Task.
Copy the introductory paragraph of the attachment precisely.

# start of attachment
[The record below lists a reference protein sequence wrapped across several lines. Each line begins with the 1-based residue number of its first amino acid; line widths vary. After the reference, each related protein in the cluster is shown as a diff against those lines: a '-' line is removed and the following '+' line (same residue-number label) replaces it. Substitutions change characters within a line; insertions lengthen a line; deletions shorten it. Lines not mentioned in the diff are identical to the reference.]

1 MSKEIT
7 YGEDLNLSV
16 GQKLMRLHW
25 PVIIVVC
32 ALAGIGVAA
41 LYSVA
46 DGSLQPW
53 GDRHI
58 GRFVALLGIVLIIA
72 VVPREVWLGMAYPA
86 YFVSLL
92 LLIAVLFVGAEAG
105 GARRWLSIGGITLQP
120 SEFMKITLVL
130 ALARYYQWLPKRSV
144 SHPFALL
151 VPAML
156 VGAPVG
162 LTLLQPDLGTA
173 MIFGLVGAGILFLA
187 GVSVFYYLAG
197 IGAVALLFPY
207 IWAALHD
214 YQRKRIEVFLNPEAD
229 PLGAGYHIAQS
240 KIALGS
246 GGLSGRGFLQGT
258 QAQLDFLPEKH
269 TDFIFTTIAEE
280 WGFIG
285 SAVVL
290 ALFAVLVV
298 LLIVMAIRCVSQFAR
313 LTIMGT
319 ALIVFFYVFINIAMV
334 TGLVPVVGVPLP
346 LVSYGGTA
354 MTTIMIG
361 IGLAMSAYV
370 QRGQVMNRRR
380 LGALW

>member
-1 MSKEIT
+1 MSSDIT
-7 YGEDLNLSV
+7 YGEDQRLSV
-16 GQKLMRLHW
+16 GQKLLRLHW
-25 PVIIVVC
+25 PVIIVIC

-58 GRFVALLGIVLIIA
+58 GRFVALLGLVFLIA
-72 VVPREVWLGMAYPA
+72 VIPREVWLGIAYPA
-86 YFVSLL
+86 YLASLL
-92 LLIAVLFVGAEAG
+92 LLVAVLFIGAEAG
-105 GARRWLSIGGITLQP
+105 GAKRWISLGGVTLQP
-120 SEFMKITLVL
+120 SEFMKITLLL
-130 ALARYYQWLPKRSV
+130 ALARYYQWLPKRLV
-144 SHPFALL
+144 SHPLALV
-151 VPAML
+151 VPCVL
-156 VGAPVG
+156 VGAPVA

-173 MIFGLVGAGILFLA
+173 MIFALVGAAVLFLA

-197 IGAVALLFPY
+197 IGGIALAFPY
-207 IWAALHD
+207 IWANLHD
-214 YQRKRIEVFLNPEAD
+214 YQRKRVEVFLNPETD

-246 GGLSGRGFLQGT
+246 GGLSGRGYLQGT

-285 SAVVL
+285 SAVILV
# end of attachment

[The record below lists a reference protein sequence wrapped across several lines. Each line begins with the 1-based residue number of its first amino acid; line widths vary. After the reference, each related protein in the cluster is shown as a diff against those lines: a '-' line is removed and the following '+' line (same residue-number label) replaces it. Substitutions change characters within a line; insertions lengthen a line; deletions shorten it. Lines not mentioned in the diff are identical to the reference.]